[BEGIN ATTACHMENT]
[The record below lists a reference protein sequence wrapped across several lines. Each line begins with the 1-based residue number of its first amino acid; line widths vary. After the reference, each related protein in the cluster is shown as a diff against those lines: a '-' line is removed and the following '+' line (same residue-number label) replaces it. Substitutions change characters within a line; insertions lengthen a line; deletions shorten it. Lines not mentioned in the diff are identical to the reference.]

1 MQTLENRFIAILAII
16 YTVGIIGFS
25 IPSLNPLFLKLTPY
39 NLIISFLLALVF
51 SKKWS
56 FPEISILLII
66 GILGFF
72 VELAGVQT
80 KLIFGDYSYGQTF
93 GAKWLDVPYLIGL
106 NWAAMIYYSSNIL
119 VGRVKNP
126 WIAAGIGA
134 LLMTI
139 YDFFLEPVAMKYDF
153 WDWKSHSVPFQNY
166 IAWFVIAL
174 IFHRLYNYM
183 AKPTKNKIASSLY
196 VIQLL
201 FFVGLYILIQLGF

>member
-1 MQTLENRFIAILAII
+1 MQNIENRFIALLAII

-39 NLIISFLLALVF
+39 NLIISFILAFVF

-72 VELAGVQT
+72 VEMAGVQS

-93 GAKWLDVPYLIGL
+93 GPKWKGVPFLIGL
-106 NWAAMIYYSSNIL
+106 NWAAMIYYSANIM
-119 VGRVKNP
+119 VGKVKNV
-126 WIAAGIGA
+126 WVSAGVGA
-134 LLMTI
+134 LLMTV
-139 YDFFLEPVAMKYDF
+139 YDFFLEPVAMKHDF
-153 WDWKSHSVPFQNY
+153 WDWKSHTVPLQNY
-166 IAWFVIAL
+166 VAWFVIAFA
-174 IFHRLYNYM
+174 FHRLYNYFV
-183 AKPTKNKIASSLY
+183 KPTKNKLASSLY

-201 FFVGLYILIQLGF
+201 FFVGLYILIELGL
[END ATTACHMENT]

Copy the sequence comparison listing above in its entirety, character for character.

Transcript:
[The record below lists a reference protein sequence wrapped across several lines. Each line begins with the 1-based residue number of its first amino acid; line widths vary. After the reference, each related protein in the cluster is shown as a diff against those lines: a '-' line is removed and the following '+' line (same residue-number label) replaces it. Substitutions change characters within a line; insertions lengthen a line; deletions shorten it. Lines not mentioned in the diff are identical to the reference.]

1 MQTLENRFIAILAII
16 YTVGIIGFS
25 IPSLNPLFLKLTPY
39 NLIISFLLALVF
51 SKKWS
56 FPEISILLII
66 GILGFF
72 VELAGVQT
80 KLIFGDYSYGQTF
93 GAKWLDVPYLIGL
106 NWAAMIYYSSNIL
119 VGRVKNP
126 WIAAGIGA
134 LLMTI
139 YDFFLEPVAMKYDF
153 WDWKSHSVPFQNY
166 IAWFVIAL
174 IFHRLYNYM
183 AKPTKNKIASSLY
196 VIQLL
201 FFVGLYILIQLGF

>member
-1 MQTLENRFIAILAII
+1 MQNIENRFIALLAII

-39 NLIISFLLALVF
+39 NLIISFILAFVF

-72 VELAGVQT
+72 VEMAGVQS

-93 GAKWLDVPYLIGL
+93 GPKWKGVPFLIGL
-106 NWAAMIYYSSNIL
+106 NWAAMIYYSANIM
-119 VGRVKNP
+119 VGKVKNV
-126 WIAAGIGA
+126 WVSAGVGA
-134 LLMTI
+134 LLMTV
-139 YDFFLEPVAMKYDF
+139 YDFFLEPVAMKHDF
-153 WDWKSHSVPFQNY
+153 WDWKSHTVPLQNY
-166 IAWFVIAL
+166 VAWFVIAFA
-174 IFHRLYNYM
+174 FHRLYNYFV
-183 AKPTKNKIASSLY
+183 KPTKNKLASSLY

-201 FFVGLYILIQLGF
+201 FFVGLYILIELGL